Tawkify Favorites

Share on facebook
Share on twitter
Share on linkedin
Share on email
Share on print

Why We Lose Interest In People Who Show Too Much Interest In Us

We've come to associate courting with a chase. We secretly enjoy the thrills and lows that come with love you have to fight to earn. It makes us feel like we're getting something worth our efforts. We need to know that there is value in something before we can invest in it...

Share on facebook
Share on twitter
Share on linkedin
Share on email
Share on print


Artwork: Profiles by Quibe

Artwork: Profiles by Quibe

Kailtlyn Wylde, of Bustle, recently took on the human dating psyche in her piece entitled, Why We Lose Interest In People Who Show Too Much Interest In Us. NYC Tawkify Matchmaker, Sierra, felt Kaitlyn’s analysis of this phenomena might benefit a few clients of hers. In Sierra’s words…

“Interesting- it’s no wonder that people in NYC have such a hard time dating. NYC attracts ‘maximizers’ who are obsessed with making the optimal decision, and being surrounded by so many different people and potential options probably doesn’t help! Might share this one with a few clients.”

Before you dig into the article–I am not asserting that all people are uncomfortable with admiration in this way. But some definitely are. I’ve listened to female friends of mine doubt a man’s sincerity because he seemed “just too enthusiastic.”  I’ve witnessed male friends of mine end contact in budding relationships over, “she’s too available.” Perhaps you fall into this group, perhaps not. Regardless, I hope you enjoy Wylde’s analysis.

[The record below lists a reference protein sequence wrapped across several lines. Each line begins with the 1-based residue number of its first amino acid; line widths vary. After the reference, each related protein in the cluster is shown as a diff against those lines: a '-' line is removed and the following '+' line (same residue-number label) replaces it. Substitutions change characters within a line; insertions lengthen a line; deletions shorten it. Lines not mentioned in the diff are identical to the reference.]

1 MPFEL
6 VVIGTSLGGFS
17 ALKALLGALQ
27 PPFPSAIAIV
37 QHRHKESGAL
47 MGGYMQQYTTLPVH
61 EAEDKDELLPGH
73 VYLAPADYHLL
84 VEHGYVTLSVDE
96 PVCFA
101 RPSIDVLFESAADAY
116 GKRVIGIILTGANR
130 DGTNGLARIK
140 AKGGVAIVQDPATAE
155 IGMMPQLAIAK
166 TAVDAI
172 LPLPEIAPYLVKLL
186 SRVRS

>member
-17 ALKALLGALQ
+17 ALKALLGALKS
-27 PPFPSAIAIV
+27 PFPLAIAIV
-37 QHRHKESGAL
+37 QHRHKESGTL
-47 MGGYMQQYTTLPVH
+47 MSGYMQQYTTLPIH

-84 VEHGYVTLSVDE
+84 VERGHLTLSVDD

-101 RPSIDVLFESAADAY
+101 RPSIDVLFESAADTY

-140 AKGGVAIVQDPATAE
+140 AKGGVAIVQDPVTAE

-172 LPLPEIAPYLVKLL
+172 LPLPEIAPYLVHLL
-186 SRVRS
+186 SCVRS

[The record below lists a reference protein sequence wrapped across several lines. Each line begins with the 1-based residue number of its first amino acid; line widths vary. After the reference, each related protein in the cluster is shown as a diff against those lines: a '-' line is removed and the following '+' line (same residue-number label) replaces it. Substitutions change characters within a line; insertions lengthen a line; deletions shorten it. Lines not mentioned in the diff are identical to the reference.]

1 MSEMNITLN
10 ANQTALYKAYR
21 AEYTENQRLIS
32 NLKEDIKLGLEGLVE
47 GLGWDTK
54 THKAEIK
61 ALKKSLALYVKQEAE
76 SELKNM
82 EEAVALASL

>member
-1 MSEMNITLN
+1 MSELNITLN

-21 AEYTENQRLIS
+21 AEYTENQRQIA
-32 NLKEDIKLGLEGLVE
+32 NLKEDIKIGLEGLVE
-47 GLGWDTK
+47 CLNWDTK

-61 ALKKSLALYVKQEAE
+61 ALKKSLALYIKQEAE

It’s old news that we want what we can’t have. It’s in our complex human nature to admire those who present themselves as unattainable. Because what that means to our emotionally complicated and ego-driven minds is that person is “too good.” And “too good” is just good enough for us. It’s the plot to every romance film — one character is attracted to another character who appears to be out of their league. That’s a dynamic we know well. It conjures feelings of admiration, intrigue, and praise. We’ve become comfortable thinking that love and attraction is about being in awe of someone.

That exact behavior is the same reason we lose interest in people who show too much interest in us. It’s a dynamic we’re not used to. We’ve come to associate courting with a chase. We secretly enjoy the thrills and lows that come with love you have to fight to earn. It makes us feel like we’re getting something worth our efforts. We need to know that there is value in something before we can invest in it. And when a person is in high demand or hard to reach, we see value in them. Once we see those emotional dollar signs, we feel more confident opening up to the person, and our efforts become validated.

For many biological reasons, we are attracted to people whom we see as “better” than us. The evolutionary point of coupling that results in reproduction is to produce better offspring. So on a primal level, we’re going to be more attracted to people who look like they are healthy, strong, and confident, while having the emotional sensitivity to be protective, loyal, and nurturing. So naturally, whether we’re thinking about it or whether we even want to reproduce, we are conditioned by evolution to want someone whose genes might best combine with our own to “better” our breed. But what does that look like? And why are we so turned off when our partners seek the same in us?